Treating Apraxia in Children with Autism: Effects of Using PROMPT and PECS

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08/02/20 Medical Reference this

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Abstract

Autism Spectrum Disorder (ASD) and Childhood Apraxia of Speech (CAS) are different diagnoses that present with similar characteristics. While children with ASD and CAS have different interventions, there may be an advantage in treating them together. The purpose of this research paper is to assess whether children with ASD and CAS can benefit from the use of both Picture Exchange Communication System (PECS) and Prompts for Restructuring Oral Muscular Phonetic Target (PROMPT).

Introduction

Childhood Apraxia of Speech (CAS) and Autism Spectrum Disorder (ASD) are two distinct disorders. CAS is a motor speech planning and/or programming disorder characterized by reduced volitional movements of the articulators in the absence of neuromuscular deficits (Teverovsky, Bickel, & Feldman, 2009). ASD is identified as a neurodevelopmental disability with social communication difficulties and the restricted and/or repetitive behaviors. Children with ASD and CAS seem to present co-occurring verbal and non-verbal behaviors (Chlebowski, Green, Barton, & Fein, 2010). Despite existing research studies, testing for CAS in children with ASD may benefit in creating an effective treatment for facilitating communication. Nonverbal children with autism with/without childhood apraxia of speech may benefit from using both Picture Exchange Communication System (PECS) and Prompts for Restructuring Oral Muscular Phonetic Target (PROMPT) (Shriberg, et al., 2017).

Childhood Apraxia of Speech

CAS is a neurological disorder in which speech movements are impaired without any muscular deficits in the articulators. In other words, the brain does not send signals to the articulators when movement is required. According to the American Speech-Language-Hearing Association (ASHA, 2007), children with CAS know what they want to say but cannot communicate that information to muscles in their articulators. This is often misrepresented as reduced intelligibility and comprehension (Teverovsky, Bickel, & Feldman, 2009). CAS is a complex and multifaceted disorder which impairs learning and cognition, behavior, oral motor, and social abilities. The ability to sequence movements required for speech production is compromised. This leads to speech characterized as abnormal prosody, reduced articulatory accuracy as speaking rate increases, poor coarticulation, and increased speech errors (Teverovsky, Bickel, & Feldman, 2009).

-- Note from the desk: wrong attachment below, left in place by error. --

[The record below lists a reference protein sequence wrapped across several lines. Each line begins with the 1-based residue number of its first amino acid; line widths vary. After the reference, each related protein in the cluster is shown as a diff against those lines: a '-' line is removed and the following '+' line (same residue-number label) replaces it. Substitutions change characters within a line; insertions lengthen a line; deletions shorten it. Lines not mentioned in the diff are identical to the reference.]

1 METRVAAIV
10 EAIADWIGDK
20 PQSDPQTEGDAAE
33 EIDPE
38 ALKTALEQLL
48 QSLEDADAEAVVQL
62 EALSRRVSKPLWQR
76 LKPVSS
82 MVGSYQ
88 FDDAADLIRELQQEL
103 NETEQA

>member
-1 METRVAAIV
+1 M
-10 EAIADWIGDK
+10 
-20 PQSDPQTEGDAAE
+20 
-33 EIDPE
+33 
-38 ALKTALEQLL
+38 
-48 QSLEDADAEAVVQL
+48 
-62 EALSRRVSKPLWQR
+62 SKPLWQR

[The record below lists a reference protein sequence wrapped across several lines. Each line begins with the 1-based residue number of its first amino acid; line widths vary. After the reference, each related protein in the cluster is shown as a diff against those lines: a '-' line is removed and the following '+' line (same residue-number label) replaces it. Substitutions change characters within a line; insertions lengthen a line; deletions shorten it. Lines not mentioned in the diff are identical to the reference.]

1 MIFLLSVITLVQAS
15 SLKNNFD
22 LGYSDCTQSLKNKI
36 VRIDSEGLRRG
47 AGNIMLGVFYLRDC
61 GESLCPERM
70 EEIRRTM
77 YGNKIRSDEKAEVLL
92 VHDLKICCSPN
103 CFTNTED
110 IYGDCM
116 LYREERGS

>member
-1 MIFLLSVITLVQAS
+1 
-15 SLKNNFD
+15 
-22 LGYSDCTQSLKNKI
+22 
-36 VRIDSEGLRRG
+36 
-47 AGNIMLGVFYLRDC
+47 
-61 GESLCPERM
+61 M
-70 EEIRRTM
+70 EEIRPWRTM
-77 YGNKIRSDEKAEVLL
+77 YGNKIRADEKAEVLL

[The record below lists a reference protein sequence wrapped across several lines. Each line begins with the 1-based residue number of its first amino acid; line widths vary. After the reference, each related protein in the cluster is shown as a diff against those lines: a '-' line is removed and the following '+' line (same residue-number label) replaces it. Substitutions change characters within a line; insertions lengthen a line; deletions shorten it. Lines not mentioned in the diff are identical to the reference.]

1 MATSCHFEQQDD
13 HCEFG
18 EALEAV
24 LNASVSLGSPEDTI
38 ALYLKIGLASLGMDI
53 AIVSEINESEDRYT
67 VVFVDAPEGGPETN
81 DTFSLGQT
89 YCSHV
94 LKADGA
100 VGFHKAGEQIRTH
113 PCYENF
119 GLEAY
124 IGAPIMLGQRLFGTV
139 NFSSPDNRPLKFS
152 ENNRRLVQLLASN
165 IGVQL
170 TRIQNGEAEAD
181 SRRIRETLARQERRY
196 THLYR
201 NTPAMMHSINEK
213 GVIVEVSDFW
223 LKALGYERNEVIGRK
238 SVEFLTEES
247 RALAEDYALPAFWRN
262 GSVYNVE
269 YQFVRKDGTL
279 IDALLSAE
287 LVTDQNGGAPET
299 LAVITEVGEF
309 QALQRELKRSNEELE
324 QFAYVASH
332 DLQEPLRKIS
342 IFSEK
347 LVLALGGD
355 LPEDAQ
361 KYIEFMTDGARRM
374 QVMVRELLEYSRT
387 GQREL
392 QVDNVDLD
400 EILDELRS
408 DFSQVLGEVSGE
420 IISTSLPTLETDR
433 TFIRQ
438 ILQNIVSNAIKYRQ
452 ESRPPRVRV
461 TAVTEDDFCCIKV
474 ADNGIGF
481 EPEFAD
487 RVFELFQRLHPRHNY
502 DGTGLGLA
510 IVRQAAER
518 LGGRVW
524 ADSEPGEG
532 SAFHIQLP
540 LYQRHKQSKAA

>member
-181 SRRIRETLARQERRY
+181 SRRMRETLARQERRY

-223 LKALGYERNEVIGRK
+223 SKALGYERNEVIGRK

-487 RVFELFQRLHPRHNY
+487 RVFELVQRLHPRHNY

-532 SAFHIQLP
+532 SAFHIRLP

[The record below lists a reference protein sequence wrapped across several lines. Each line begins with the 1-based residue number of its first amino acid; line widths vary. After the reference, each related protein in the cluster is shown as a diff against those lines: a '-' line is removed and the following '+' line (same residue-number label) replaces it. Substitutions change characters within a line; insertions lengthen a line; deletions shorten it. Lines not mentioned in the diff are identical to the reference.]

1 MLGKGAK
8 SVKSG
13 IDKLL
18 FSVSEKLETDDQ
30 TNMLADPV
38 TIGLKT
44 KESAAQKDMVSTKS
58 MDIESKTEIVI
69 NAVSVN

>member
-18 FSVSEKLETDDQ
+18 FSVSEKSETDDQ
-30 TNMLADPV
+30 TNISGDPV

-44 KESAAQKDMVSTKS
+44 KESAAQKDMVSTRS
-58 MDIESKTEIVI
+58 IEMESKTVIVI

Characteristics of CAS vary throughout childhood development. Symptoms can be seen in the beginning of infancy with limited, and in some cases no, canonical babbling and few variegated babbling during the child’s first year. During the second year, there is slow and gradual expansion of the lexicon, difficulty combining sounds, delayed first words, and substitution or deletion of phonemes (Terband, Maassen, Guenther, & Brumberg, 2009).

Differential diagnosis for CAS, or a key diagnostic factor for CAS is “inconsistent errors of consonants and vowels in repeated productions of syllables or words and lengthened, disrupted coarticulatory transitions between sounds and syllables, and inappropriate prosody, especially in the realization of lexical or phrasal stress” (ASHA, 2007). Other symptoms of CAS include physical groping of the articulators in the effort of producing speech. These characteristics of CAS leaves may result in an increased risk for expressive language difficulty and decreased phonological fundamentals required for literacy. This can lead to a delay in language development and fine motor movement and/or coordination deficits (Terband et al., 2009).